Reducing the blood flow to your scalp is actually a way to stop hairloss and regrow some hairs. Months ago I read a study made by some scientist in the seventies that tried a surgery to prevent the blood flow from arteries to reach the scalp, leaving just the circulation based on veins. I know it sounds crazy, but it’s just because my english sucks. Unfortunately I can’t find that study. Anyway the idea is that reducing the blood flow, you reduce also the amount of dht to the scalp, but you still have enough supply of everything else for your hair to survive. Anyway, cold should increase circulation…


#16

» » Yeh, so it might help reduce inflammation. But if this method is used
» for
» » cancer patients to minimize blood flow to the hair, then it might just
» turn
» » out counterproductive.
» »
» » As far as the icemen go that grew hair on their shoulders from ice,
» that’s
» » too far fetched for me. But granted it was real, shoulders don’t suffer
» » from dht related loss. Scalp hair does.
»
» Reducing the blood flow to your scalp is actually a way to stop hairloss
» and regrow some hairs. Months ago I read a study made by some scientist in
» the seventies that tried a surgery to prevent the blood flow from arteries
» to reach the scalp, leaving just the circulation based on veins. I know it
» sounds crazy, but it’s just because my english sucks. Unfortunately I can’t
» find that study. Anyway the idea is that reducing the blood flow, you
» reduce also the amount of dht to the scalp, but you still have enough
» supply of everything else for your hair to survive. Anyway, cold should
» increase circulation…

I think it makes some sense, but the only issue is whether or not cold application would inhibit internal protocols like Proscar or Dut. If that’s the case, then it would be counter productive. But assuming that, because cold inhibits chemo drugs from attacking hair, then it would prevent Dut or Proscar from working is a fairly unsophisticated analogy. After all, they are vastly different drugs with different mechanisms. Still, I’d love to see a real, double-blind study on it. Does anyone know if there is any real research about inflammation and hair loss? As far as I know, its just a theory that I’ve seen on hair loss forums. It makes sense, but I’d like to see some research.


#17

Someone should contact the manufacture of this thing and ask them what they think about using it for MPB. Maybe they’d fund a trial.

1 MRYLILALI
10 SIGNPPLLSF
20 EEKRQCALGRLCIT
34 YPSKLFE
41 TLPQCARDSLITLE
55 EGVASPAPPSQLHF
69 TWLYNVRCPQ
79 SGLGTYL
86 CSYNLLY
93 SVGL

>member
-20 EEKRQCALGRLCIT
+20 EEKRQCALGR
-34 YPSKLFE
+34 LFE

#18

» This is a topic I’ve wondered about myself.
»
» Homeless men seem to always have full heads of hair. The percentage in
» this
»
» catagory is just too high to be a coincidence. Birds and mammals shiver
» in
»
» cold weather. It’s the bodies response to cold. Initially it increases
» blood
»
» flow to the extremities but perhaps it also triggers a response to
» increase
»
» hair ( or fur or feather ) growth to keep warm. I doubt if any studies
» have
»
» been done to see whether cold increases hair growth. It would be an
»
» interesting theory to test.

But what about all those homeless…and I guess animals…in the summer months? I guess those working in air-conditioned environments should have more hair :smiley: Check out the meat packing workers…anyone else working in the “cold” year round.

Of course animals have their winter coats…shed them in the spring. I personally do better in the regrowth dept in the spring summer. Hmmmmmmm


#19

» » This is a topic I’ve wondered about myself.
» »
» » Homeless men seem to always have full heads of hair. The percentage in
» » this
» »
» » catagory is just too high to be a coincidence. Birds and mammals shiver
» » in
» »
» » cold weather. It’s the bodies response to cold. Initially it increases
» » blood
» »
» » flow to the extremities but perhaps it also triggers a response to
» » increase
» »
» » hair ( or fur or feather ) growth to keep warm. I doubt if any studies
» » have
» »
» » been done to see whether cold increases hair growth. It would be an
» »
» » interesting theory to test.
»
» But what about all those homeless…and I guess animals…in the summer
» months? I guess those working in air-conditioned environments should have
» more hair :smiley: Check out the meat packing workers…anyone else working in
» the “cold” year round.
»
» Of course animals have their winter coats…shed them in the spring. I
» personally do better in the regrowth dept in the spring summer. Hmmmmmmm

What are you talking about?? We don’t have any homeless people in the summer.


#20

» What are you talking about?? We don’t have any homeless people in the
» summer.

:lol: